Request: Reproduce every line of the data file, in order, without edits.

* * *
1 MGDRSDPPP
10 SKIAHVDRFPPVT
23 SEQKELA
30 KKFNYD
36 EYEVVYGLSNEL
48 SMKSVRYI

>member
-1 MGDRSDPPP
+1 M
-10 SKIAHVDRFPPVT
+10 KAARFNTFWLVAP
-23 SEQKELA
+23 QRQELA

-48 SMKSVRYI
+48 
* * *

1 MGDRSDPPP
10 SKIAHVDRFPPVT
23 SEQKELA
30 KKFNYD
36 EYEVVYGLSNEL
48 SMKSVRYI

>member
-1 MGDRSDPPP
+1 M
-10 SKIAHVDRFPPVT
+10 KAARFNTFWLVAP
-23 SEQKELA
+23 QRQELA

-48 SMKSVRYI
+48 